A magnificent Roman-era structure has been discovered beneath Israel’s Western Wall

A magnificent Roman-era structure has been discovered beneath Israel’s Western Wall

Archaeologists have discovered the remaining remnants of an ornate structure that may have served as a welcome hall for members of Jerusalem’s municipal council and their visitors on their way to Temple Mount in the tunnels beneath the Western Wall in Israel.

According to Shlomit Weksler-Bdolach, an archaeologist with the Israel Antiquities Authority, the structure consists of two corridors joined by a fountain supplied by lead pipes situated at the top of Corinthian-style columns. Ornate reclining sofas undoubtedly adorned the halls, archaeologists say, despite the fact that there is practically little trace of them now.

Sections of the structure were discovered by archaeologist Charles Warren in the 19th century, while other archaeologists unearthed parts of it in the 20th century. The remains of the structure have been excavated by archaeologists from the Israel Antiquities Authority and the Western Wall Heritage Foundation during the last few years, allowing researchers to better understand what it was used for.

The archaeological team believes that before going to the Temple Mount, the holiest location in Judaism, prominent persons would have gathered in this building. Archaeologists speculated in a statement that the area may have also been utilized for eating.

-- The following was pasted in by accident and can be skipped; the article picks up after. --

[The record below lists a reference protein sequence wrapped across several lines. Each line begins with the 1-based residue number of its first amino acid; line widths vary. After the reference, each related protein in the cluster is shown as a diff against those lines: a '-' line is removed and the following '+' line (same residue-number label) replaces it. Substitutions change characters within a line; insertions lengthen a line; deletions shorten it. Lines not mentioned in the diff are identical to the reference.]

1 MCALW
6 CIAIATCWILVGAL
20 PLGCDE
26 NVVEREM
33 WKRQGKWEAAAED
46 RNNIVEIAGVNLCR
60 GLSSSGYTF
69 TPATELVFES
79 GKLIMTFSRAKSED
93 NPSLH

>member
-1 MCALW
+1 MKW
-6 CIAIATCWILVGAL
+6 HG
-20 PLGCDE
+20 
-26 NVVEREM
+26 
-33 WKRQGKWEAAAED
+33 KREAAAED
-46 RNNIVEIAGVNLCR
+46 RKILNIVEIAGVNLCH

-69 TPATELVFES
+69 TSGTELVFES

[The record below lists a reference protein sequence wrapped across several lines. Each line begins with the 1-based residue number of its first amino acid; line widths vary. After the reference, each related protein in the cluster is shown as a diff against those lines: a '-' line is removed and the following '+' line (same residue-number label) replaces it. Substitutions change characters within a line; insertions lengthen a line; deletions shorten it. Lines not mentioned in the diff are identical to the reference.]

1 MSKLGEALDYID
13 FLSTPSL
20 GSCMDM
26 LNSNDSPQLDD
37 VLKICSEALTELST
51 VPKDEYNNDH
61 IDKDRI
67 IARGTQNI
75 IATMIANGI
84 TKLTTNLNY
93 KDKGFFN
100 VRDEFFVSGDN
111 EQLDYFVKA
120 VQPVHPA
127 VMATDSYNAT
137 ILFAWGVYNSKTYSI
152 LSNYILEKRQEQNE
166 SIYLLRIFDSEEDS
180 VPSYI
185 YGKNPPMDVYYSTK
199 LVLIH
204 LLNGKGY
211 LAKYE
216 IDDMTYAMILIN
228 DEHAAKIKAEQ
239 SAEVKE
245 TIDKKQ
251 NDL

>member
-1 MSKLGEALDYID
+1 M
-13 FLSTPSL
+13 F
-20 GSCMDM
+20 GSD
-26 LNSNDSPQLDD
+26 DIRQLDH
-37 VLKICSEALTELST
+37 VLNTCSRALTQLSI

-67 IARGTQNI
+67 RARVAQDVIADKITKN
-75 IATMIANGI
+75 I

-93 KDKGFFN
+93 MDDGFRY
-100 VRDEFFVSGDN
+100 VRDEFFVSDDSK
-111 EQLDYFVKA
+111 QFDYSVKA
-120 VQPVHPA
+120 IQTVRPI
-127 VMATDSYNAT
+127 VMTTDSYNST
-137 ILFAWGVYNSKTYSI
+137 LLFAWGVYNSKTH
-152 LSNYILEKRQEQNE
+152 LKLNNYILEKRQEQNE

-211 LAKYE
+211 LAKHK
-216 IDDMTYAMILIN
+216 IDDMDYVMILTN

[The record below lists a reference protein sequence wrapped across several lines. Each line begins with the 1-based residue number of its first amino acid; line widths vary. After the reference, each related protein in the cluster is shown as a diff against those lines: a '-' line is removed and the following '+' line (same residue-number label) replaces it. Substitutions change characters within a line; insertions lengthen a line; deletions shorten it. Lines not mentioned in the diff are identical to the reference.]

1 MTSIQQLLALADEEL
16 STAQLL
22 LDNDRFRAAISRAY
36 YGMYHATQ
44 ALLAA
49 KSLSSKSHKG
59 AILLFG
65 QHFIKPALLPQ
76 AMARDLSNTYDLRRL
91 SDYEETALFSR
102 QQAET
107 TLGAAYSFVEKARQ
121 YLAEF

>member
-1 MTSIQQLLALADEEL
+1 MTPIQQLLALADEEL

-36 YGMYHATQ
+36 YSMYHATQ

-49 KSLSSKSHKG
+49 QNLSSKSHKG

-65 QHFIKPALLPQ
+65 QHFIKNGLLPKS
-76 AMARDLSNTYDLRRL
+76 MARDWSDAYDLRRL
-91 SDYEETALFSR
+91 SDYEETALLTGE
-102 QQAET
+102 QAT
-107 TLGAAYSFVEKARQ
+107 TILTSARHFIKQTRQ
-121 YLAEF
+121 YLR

According to the assertion, from the fifth century B.C. to the third-fourth centuries A.D., reclining dining rooms (where you eat while laying down) were prevalent in the Greek, Hellenistic, and Roman civilizations.

“They have been discovered in private residences, mansions, temples, synagogue complexes, and civilian compounds,” according to the statement. According to the scholars, the usage of these chambers for meals is also mentioned in the Hebrew Bible.

Archaeological research indicates that the structure was built between A.D. 20 and A.D. 40, during the Roman occupation of Israel. Between A.D. 66 and A.D. 73, there was an uprising against the Romans, which culminated in the Roman army sacking Jerusalem and destroying much of the Temple Mount in A.D. 70.

The structure appears to have been abandoned before the Temple Mount was demolished, according to the researchers. Archaeologists said in a statement that when the structure was abandoned, a plaster pool was built amid the ruins, which was likely used for ceremonial cleansing.

Tourists will be able to explore this historic structure and other relics in the Western Wall tunnels via a variety of pathways, according to the announcement.

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